Can I be charged with grand theft for stealing for an employee? 7 Answers as of August 06, 2011

In California, can you be charged with grand theft (tens of thousands) when you committed employee stealing...i.e. embezzlement...by forging time cards? I ask because it's been 3.5 years and, for embezzlement, there is a 3 year statute. For grand theft, it's 4 years. The crime was penal code 503, yet the charges are 487a. Is it up to the DA's discretion which crime code to use in this case?

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Law Office of Peter F. Goldscheider
Law Office of Peter F. Goldscheider | Peter Goldscheider
The statute of limitations can be extended to start from the time the theft is discovered so you may not be out of hot water yet. The DA can charge embezzlement under all of those sections. It really does not make a big difference as the penalties are the same though some sections may require slightly different proof. If I were you I would retain an attorney immediately to see if something can be done to avoid your being prosecuted.
Answer Applies to: California
Replied: 8/6/2011
Nelson & Lawless
Nelson & Lawless | Terry Nelson
CAN they charge you? Of course. They may think they can convict you. The prosecutor always gets to choose what charges to bring, based upon the facts. If the statute of limitations bars some, hell bring any others that are not barred that he thinks he can prove and convict you on. Youll learn the actual charge[s] filed against you when you appear for arraignment at your first court hearing. The prosecutor can amend at any time he feels he can prove additional or different charges. The charges determine how much time would be imposed if convicted. What can you do? When arrested or charged with any crime, the proper questions are, can any evidence obtained in a test, search or confession be used against you, and can you be convicted, and what can you do? A little free advice: exercise the 5th Amendment right to SHUT UP and do NOT talk to anyone about the case except an attorney. That includes on this or any other web site or public forum. Raise all possible defenses with whatever admissible and credible witnesses, evidence, facts and sympathies are available for legal arguments, for evidence suppression or other motions, or at trial. You can hire an attorney, unless you know how to effectively represent yourself in court against a professional prosecutor intending to convict. The attorney will try to get a dismissal, diversion, reduction, or other decent outcome through plea bargain, or take it to trial if appropriate. If serious about hiring counsel to help in this, and if this is in SoCal courts, feel free to contact me. Ill be happy to help use whatever defenses there may be.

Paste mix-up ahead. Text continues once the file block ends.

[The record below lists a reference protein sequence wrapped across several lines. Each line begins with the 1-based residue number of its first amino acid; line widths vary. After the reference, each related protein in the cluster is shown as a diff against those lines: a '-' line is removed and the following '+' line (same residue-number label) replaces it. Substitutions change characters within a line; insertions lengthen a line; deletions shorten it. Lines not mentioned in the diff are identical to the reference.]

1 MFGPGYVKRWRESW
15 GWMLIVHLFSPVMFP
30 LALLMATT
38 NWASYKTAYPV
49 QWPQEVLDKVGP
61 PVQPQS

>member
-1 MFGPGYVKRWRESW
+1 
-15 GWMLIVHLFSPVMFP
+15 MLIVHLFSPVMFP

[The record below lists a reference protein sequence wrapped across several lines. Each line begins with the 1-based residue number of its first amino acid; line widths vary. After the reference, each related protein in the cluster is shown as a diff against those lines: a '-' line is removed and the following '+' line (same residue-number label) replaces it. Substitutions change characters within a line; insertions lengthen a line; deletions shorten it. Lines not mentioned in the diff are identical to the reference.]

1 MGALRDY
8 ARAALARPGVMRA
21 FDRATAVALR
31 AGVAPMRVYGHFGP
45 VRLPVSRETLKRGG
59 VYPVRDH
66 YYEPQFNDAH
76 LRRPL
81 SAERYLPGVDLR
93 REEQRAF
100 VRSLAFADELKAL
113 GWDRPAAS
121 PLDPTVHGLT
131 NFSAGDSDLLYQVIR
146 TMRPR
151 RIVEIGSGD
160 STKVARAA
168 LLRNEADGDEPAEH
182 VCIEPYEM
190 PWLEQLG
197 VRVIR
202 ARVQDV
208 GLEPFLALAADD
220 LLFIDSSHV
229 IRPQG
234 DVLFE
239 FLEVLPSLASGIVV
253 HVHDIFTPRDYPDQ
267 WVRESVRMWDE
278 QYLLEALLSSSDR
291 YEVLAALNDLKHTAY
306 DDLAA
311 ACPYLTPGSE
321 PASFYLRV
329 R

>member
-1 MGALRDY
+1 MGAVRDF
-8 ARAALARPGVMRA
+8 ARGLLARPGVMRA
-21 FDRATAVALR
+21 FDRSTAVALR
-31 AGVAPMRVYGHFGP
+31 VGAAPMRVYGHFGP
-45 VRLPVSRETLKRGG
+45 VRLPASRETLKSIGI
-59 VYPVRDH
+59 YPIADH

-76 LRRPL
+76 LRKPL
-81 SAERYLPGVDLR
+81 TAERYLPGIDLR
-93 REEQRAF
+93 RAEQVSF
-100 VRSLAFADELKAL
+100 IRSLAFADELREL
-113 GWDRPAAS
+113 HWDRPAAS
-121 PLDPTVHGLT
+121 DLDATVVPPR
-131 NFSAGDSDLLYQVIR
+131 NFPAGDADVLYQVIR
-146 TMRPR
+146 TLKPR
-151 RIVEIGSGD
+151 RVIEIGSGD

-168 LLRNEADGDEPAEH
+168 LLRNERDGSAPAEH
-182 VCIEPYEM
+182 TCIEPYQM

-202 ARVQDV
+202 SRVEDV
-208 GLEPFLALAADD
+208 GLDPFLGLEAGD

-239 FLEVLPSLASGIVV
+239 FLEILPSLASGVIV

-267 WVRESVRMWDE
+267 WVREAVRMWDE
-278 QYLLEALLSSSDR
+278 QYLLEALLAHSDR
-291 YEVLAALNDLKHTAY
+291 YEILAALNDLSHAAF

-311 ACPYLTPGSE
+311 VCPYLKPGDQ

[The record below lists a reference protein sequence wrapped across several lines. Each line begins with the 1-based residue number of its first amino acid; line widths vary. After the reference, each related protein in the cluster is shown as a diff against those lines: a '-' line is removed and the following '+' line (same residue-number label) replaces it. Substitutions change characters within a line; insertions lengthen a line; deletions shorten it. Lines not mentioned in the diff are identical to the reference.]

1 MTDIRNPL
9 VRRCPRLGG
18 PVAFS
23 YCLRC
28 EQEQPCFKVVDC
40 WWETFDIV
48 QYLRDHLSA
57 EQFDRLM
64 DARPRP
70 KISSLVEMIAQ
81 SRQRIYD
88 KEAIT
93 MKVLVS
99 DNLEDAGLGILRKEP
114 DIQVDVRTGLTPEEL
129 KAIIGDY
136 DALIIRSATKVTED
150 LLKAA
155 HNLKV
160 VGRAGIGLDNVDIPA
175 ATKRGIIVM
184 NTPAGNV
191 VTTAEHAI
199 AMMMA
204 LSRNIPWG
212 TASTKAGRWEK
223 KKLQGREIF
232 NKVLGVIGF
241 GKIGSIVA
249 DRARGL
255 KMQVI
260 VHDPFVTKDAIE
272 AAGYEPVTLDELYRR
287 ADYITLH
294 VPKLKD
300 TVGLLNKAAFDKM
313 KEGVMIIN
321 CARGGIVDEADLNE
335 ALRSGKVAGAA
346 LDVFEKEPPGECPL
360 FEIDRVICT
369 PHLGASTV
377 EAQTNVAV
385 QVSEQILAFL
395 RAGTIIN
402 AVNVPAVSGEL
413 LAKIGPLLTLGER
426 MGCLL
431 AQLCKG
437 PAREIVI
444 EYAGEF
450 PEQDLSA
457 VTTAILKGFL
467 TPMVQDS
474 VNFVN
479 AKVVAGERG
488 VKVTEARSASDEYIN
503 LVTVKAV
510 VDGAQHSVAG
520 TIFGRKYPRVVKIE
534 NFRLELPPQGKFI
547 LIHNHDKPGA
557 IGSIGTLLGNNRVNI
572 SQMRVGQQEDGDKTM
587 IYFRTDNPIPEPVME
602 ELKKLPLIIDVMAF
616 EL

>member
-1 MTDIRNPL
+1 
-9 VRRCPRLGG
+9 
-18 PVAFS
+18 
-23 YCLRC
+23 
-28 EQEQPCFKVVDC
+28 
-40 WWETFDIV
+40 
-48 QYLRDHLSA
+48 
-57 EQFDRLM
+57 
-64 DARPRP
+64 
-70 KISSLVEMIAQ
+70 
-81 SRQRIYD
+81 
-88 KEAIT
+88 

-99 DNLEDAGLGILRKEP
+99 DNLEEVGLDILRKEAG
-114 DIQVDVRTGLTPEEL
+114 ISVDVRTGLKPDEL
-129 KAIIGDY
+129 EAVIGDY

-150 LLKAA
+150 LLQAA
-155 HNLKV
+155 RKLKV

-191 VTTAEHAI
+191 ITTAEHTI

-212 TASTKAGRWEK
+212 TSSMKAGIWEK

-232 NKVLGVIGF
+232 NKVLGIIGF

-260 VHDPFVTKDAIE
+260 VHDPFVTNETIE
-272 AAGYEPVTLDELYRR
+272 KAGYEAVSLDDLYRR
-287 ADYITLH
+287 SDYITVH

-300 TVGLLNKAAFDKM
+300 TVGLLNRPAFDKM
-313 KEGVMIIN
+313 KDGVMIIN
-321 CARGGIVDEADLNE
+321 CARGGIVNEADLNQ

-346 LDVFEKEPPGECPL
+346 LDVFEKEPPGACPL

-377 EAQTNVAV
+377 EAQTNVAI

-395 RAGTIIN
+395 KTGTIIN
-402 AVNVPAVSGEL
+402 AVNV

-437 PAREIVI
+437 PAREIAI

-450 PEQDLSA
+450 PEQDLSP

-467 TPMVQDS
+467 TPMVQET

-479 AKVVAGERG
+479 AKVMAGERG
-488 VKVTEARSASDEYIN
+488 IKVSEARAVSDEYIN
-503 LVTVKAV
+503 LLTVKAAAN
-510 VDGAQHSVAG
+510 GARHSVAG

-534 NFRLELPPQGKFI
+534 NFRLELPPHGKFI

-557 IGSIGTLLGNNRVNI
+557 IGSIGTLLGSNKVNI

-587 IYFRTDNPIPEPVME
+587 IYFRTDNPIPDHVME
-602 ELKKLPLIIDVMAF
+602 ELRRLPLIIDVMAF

Answer Applies to: California
Replied: 8/5/2011
The Law Office of Harry E. Hudson, Jr.
The Law Office of Harry E. Hudson, Jr. | Harry E. Hudson, Jr.
The statute of limitations runs from the time of discovery of the fraud and is limited by when a reasonable person exercising due care and prudence would have discovered the fraud.theft. DA selects charges. Selection may be limited under certain circumstances where you have a specific charge and a general one. See an attorney.
Answer Applies to: California
Replied: 8/5/2011
The Chastaine Law Office
The Chastaine Law Office | Michael Chastaine
Yes you can be charged up until the statute of limitations runs. Note that in fraud cases, the statute starts when the fraud is discovered, not necessarily the date it occurred.
Answer Applies to: California
Replied: 8/5/2011
Law Office of Jeff Yeh
Law Office of Jeff Yeh | Jeff Yeh
Yes it is the DA's discretion, and yes you can be charged with grand theft. The "method" of theft is not relevant.
Answer Applies to: California
Replied: 8/5/2011
    The English Law Firm
    The English Law Firm | Robert English
    The DA has discretion in how to charge a case. If there exists sufficient facts to support the elements of grand theft, then that can be charged.
    Answer Applies to: California
    Replied: 8/5/2011
    Wallin & Klarich: A Law Corporation
    Wallin & Klarich: A Law Corporation | Paul Wallin
    YES. If the DA believes they can convict you of grand theft and that has a longer statute of limitations and the embezzlement statute has expired then he will try to do so. This is very serious and you need to immediately contact a criminal defense law firm who can help you.
    Answer Applies to: California
    Replied: 8/5/2011
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